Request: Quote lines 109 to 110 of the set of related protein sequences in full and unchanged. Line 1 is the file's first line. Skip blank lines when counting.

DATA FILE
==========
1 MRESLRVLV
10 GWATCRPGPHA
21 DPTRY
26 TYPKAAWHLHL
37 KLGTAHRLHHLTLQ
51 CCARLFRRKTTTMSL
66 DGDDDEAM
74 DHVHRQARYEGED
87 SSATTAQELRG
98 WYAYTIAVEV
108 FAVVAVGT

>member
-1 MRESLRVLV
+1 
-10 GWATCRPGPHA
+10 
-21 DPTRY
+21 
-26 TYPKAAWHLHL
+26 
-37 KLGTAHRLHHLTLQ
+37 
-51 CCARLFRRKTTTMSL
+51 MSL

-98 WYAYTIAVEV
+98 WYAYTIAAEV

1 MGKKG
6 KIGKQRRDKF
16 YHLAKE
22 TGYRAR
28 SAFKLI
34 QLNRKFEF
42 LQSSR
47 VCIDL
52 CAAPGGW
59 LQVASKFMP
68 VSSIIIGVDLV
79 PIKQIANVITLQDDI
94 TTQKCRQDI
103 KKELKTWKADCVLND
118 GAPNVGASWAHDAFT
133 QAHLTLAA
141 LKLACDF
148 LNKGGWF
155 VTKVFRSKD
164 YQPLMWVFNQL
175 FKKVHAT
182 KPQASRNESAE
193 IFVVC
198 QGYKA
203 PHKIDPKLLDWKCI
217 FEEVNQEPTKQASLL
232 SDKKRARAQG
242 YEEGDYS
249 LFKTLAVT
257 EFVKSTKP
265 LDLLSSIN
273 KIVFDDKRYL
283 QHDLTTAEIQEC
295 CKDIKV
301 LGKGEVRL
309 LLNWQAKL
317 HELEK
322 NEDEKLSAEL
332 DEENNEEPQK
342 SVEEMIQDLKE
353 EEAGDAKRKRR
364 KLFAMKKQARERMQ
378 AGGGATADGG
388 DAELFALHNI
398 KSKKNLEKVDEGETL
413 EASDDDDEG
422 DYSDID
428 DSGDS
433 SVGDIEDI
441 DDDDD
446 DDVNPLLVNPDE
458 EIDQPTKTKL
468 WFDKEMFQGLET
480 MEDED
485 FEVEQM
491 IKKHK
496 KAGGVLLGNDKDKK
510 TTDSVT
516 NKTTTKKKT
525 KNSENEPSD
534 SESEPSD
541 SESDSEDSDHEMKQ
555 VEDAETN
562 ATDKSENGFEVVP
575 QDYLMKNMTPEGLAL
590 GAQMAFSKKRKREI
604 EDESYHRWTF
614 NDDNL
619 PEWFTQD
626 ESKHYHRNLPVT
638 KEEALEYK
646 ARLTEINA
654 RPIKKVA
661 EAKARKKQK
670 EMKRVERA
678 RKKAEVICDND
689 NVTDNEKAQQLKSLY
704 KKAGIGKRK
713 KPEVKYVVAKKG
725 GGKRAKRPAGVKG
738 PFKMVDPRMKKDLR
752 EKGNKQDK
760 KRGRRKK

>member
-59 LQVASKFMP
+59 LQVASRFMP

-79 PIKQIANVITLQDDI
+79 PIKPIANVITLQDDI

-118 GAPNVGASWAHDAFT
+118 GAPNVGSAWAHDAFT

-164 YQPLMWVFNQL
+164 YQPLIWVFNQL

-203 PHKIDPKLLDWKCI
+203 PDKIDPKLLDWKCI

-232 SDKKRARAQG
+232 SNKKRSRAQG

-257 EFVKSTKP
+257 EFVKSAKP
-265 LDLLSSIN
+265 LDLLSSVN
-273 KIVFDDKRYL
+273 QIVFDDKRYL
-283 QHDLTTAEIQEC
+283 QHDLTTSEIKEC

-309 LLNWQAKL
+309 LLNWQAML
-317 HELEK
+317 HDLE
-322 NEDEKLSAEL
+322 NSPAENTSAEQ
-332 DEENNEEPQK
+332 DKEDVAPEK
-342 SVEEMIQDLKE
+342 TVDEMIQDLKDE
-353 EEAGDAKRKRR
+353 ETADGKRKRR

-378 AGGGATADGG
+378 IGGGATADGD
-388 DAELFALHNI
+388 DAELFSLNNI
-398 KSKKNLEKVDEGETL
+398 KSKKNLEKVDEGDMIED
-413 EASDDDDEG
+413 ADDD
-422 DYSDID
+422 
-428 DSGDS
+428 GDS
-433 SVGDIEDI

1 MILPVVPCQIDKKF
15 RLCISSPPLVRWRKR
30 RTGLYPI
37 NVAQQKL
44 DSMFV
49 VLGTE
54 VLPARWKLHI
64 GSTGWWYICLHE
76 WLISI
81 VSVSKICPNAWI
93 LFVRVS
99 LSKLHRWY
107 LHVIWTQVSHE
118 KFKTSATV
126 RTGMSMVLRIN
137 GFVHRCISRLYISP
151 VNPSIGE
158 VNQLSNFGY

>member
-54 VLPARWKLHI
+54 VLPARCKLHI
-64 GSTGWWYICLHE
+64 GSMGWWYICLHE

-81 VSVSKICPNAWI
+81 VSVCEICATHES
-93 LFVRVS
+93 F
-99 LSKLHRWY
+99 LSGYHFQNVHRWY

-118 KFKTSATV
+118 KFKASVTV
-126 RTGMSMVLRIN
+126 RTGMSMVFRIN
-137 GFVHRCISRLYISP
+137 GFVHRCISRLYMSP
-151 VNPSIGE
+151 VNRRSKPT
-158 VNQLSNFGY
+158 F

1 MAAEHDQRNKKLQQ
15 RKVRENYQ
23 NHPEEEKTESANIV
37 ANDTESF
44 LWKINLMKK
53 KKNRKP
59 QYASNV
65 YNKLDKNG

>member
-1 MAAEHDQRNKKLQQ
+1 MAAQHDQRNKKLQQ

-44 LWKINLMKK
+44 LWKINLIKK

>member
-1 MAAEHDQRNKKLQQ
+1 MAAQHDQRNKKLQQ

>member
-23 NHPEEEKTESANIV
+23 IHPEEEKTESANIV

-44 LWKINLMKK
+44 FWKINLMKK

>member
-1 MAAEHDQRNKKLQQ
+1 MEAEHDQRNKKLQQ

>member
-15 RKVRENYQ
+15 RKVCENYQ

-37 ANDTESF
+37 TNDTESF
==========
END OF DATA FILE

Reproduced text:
760 KRGRRKK

>member